contended that, by its later opinion, the Supreme Court of Oklahoma
had determined that Oklahoma law did not authorize the levy of a
general fund tax to pay assessment installments which fell due in
prior years, but that such installments could be paid only from a
sinking fund levy, and that no statutory penalties or additional
interest for delinquency could be collected.
In its second opinion, the Supreme Court of Oklahoma reexamined
in detail the mode of enforcing past due installments of
improvement assessments against the property of municipalities and
counties in Oklahoma. It differentiated between the liability of
municipally owned and privately owned property located within
improvement districts, and it appears to have held, with respect to
the former, that, under the applicable provisions of the Oklahoma
statutes, mandamus to enforce the levy of a general fund tax will
lie only in the year in which the assessment installment falls due,
that money from the general fund cannot be applied to the payment
of obligations of a prior fiscal year, and that "no delinquency
that will carry with it additional interest or penalty can accrue
against public property." It said that judgment could be rendered
against a county or municipality for past due installments which
could be paid as are other judgments against a
Page 322 U. S. 236
county or municipality under Okla.Const. Art. 10, § 28 and 62
O.S.1941 § 431 et seq., i.e.,
in three annual installments
out of sinking fund levies. In announcing these conclusions, the
Supreme Court of Oklahoma stated that it found confusion arising
out of its decisions on this subject, and that it was forced to
reexamine its earlier decisions, including some of those on which
the Circuit Court of Appeals had relied in deciding this case, to
differentiate some, and to bring others into conformity with its
conclusions announced in the Wilson
case. In particular,
it declared that Independent School District No. 39 v. Exchange
National Co., supra,
and First National Bank in Wichita v.
Board of Education, supra,
were in part overruled.
State law is the controlling rule of decision in this case as to
both substantive and procedural rights of the parties. Erie
Railroad Co. v. Tompkins, 304 U. S. 64
Federal Rules of Civil Procedure, rules 69(a), 81(b), 28 U.S.C.
following § 723c. It is the duty of the federal appellate courts,
as well as the trial court, to ascertain and apply the state law
where, as in this case, it controls decision. Meredith v.
Winter Haven, 320 U. S. 228
a judgment of a federal court ruled by state law and correctly
applying that law as authoritatively declared by the state courts
when the judgment was rendered must be reversed on appellate review
if, in the meantime, the state courts have disapproved of their
former rulings and adopted different ones.
"Until such time as the case is no longer sub judice,
the duty rests upon federal courts to apply state law under the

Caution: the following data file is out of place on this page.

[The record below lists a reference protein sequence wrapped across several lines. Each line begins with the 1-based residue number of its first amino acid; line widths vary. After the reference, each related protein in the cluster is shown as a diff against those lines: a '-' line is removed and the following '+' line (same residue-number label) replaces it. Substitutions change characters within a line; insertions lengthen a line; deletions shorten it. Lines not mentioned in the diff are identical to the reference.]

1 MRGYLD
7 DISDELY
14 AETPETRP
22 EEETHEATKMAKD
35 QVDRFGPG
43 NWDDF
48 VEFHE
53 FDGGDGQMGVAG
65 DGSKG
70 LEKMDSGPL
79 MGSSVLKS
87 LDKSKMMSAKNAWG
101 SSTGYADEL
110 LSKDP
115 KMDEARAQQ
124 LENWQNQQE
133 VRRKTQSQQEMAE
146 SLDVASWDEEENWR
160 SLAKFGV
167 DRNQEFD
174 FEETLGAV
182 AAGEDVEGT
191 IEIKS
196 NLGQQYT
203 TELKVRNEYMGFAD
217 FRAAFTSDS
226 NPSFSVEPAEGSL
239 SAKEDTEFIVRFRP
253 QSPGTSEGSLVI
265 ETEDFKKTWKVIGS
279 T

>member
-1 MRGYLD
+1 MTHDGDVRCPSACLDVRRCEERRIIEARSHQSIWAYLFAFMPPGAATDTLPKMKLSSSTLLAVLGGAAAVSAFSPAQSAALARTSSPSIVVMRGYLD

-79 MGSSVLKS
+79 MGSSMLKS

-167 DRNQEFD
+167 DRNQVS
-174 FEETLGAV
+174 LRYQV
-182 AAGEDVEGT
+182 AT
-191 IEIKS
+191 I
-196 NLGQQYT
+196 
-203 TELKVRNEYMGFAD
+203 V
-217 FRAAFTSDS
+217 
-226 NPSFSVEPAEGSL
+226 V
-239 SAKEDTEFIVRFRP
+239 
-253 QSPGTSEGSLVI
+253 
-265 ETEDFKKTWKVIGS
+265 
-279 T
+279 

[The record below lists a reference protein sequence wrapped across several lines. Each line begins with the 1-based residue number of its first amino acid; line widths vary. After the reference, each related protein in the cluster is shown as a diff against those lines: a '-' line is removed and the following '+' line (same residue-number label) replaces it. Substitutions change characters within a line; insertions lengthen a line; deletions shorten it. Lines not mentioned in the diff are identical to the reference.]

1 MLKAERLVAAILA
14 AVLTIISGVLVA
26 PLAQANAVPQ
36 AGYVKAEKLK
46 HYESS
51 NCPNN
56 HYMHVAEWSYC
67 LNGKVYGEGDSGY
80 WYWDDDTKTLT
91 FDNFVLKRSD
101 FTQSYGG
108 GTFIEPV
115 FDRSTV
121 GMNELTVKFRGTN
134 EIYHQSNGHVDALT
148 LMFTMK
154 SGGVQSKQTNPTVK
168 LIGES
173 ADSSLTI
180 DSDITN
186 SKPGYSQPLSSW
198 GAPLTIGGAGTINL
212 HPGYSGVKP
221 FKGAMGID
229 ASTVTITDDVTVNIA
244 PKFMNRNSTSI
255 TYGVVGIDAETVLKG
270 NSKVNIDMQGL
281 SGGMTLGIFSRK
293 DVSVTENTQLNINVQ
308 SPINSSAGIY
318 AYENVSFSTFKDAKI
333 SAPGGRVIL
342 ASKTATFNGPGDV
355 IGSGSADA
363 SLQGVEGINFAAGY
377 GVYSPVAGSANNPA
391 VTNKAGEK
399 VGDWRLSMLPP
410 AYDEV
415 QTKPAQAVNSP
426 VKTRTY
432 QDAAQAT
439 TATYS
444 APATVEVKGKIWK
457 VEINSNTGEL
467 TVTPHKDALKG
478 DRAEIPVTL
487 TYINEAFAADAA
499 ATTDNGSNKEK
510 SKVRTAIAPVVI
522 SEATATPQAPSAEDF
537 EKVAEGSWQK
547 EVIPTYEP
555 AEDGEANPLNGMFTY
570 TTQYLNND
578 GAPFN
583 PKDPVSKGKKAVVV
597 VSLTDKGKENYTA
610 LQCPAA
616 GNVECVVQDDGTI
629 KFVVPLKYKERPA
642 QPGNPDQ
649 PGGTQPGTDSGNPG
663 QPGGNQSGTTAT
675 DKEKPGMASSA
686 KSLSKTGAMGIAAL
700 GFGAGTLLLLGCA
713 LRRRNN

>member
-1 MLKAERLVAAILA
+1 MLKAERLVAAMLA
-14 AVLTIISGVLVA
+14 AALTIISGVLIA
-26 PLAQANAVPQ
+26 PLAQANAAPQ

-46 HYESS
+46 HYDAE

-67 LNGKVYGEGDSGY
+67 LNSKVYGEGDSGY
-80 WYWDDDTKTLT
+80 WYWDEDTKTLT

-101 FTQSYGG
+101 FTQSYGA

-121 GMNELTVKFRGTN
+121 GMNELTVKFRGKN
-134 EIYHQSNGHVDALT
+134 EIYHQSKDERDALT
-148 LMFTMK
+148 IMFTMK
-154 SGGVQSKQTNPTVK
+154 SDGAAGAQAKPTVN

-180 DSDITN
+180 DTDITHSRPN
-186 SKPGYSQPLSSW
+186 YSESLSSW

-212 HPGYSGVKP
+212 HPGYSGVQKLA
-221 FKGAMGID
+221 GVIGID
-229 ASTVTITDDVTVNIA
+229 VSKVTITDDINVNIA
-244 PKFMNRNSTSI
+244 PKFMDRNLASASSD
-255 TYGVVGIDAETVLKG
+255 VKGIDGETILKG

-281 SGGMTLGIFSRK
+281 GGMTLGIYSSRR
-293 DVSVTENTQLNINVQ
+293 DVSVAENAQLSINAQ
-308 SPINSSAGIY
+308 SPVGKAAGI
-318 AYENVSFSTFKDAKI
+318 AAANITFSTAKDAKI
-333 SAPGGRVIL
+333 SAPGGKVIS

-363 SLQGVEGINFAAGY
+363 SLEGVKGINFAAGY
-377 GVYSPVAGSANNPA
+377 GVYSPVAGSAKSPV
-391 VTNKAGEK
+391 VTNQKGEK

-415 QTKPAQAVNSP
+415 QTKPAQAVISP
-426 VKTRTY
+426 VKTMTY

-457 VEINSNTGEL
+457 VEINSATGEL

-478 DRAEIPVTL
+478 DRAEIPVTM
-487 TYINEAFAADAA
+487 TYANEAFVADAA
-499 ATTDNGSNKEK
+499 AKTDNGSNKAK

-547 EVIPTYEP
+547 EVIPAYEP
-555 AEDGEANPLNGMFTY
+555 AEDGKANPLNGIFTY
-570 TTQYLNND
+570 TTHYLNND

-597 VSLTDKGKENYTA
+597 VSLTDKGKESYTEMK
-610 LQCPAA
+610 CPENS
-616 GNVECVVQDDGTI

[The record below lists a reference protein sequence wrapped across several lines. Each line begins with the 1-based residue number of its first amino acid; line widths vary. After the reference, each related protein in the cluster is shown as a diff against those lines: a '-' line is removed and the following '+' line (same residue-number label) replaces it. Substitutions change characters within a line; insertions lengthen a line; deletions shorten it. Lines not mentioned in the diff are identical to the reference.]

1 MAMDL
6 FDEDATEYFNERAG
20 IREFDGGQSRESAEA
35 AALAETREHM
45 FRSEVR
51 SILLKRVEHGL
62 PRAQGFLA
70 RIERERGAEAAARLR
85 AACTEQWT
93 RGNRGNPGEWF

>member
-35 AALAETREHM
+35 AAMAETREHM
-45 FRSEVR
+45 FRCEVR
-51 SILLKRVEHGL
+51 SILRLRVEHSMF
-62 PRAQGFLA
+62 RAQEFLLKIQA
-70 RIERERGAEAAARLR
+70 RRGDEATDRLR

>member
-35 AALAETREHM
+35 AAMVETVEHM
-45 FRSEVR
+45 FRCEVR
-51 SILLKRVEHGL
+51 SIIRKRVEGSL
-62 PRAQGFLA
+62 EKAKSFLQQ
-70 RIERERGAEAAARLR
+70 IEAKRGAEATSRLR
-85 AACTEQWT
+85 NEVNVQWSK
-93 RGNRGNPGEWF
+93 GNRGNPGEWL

Rules of Decision statute in accordance with the then controlling
decision of the highest state court."
Vandenbark v. Owens-Illinois Co., 311 U.
, 311 U. S.
The second opinion of the Oklahoma Supreme Court in the
case has at least raised such doubt as to the
applicable Oklahoma law as to require its reexamination
Page 322 U. S. 237
in the light of that opinion and of later decisions of the
Supreme Court of Oklahoma on which respondents rely, before
pronouncement of a final judgment in the case by the federal
courts. That doubt is not to be resolved in the first instance by
this Court. We have often had occasion to point out the importance
to the orderly judicial administration of state laws in the federal
courts that questions of state law required to be decided here
should first be considered and decided by the state or federal
court from which the case is brought to this Court for review.
Dorchy v. Kansas, 264 U. S. 286
264 U. S.
-291; Missouri ex rel. Wabash Ry. Co. v. Public
Service Comm'n, 273 U. S. 126
273 U. S. 131
Ruhlin v. New York Life Ins. Co., 304 U.
, 304 U. S.
-207; New York ex rel. Whitman v. Wilson,
318 U. S. 688
318 U. S.
-691. The decision of the highest court of a state on
matters of state law are in general conclusive upon us, and
ordinarily we accept, and therefore do not review, save in
exceptional cases, the considered determination of questions of
state law by the intermediate federal appellate courts, cf.
Ruhlin v. New York Life Ins. Co., supra.
When we are called
upon to decide them, the expression of the views of the judges of
those courts, who are familiar with the intricacies and trends of
local law and practice, if not indispensable, is at least a highly
desirable and important aid to our determination of state law
questions. This Court will not ordinarily decide them without that
aid where they may conveniently first be decided by the court whose
judgment we are called upon to review. See, e.g., Ruhlin v. New
York Life Ins. Co., supra; Rosenthal v. New York Life Ins.
Co., 304 U. S. 263
304 U. S. 264
West v. A.T. & T. Co., 311 U.
, 311 U. S. 241
Klaxon Co. v. Stentor Electric Mfg. Co., 313 U.
, 313 U. S. 497
Meredith v. Winter Haven, supra.
Accordingly, without passing on any of the other contentions of
the parties, we vacate the judgment below and remand the cause to
the Circuit Court of Appeals so that it may reconsider its decision
in the light of the decisions
Page 322 U. S. 238
and opinions of the Supreme Court of Oklahoma in the
and later cases.